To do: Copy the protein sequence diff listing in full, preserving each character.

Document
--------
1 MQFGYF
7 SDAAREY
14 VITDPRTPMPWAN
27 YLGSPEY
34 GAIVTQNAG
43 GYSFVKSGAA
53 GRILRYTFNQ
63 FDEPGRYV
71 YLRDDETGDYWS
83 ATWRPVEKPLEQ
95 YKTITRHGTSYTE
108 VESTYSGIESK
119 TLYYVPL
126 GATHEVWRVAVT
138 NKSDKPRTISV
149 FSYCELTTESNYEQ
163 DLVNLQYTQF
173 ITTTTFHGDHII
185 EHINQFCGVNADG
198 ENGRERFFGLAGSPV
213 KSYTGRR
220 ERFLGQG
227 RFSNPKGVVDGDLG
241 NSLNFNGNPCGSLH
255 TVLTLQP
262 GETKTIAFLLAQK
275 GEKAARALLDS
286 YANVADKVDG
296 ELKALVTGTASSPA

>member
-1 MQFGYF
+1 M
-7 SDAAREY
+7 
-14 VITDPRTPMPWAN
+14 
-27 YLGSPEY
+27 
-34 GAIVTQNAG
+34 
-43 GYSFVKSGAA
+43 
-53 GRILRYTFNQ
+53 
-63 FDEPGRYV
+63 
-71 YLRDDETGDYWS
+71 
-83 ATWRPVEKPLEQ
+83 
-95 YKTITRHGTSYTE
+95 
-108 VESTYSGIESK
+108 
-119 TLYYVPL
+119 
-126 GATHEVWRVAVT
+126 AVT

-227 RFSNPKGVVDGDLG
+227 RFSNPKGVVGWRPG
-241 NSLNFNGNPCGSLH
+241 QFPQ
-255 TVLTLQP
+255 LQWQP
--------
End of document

1 MQFGYF
7 SDAAREY
14 VITDPRTPMPWAN
27 YLGSPEY
34 GAIVTQNAG
43 GYSFVKSGAA
53 GRILRYTFNQ
63 FDEPGRYV
71 YLRDDETGDYWS
83 ATWRPVEKPLEQ
95 YKTITRHGTSYTE
108 VESTYSGIESK
119 TLYYVPL
126 GATHEVWRVAVT
138 NKSDKPRTISV
149 FSYCELTTESNYEQ
163 DLVNLQYTQF
173 ITTTTFHGDHII
185 EHINQFCGVNADG
198 ENGRERFFGLAGSPV
213 KSYTGRR
220 ERFLGQG
227 RFSNPKGVVDGDLG
241 NSLNFNGNPCGSLH
255 TVLTLQP
262 GETKTIAFLLAQK
275 GEKAARALLDS
286 YANVADKVDG
296 ELKALVTGTASSPA

>member
-1 MQFGYF
+1 M
-7 SDAAREY
+7 
-14 VITDPRTPMPWAN
+14 
-27 YLGSPEY
+27 
-34 GAIVTQNAG
+34 
-43 GYSFVKSGAA
+43 
-53 GRILRYTFNQ
+53 
-63 FDEPGRYV
+63 
-71 YLRDDETGDYWS
+71 
-83 ATWRPVEKPLEQ
+83 
-95 YKTITRHGTSYTE
+95 
-108 VESTYSGIESK
+108 
-119 TLYYVPL
+119 
-126 GATHEVWRVAVT
+126 AVT

-227 RFSNPKGVVDGDLG
+227 RFSNPKGVVGWRPG
-241 NSLNFNGNPCGSLH
+241 QFPQ
-255 TVLTLQP
+255 LQWQP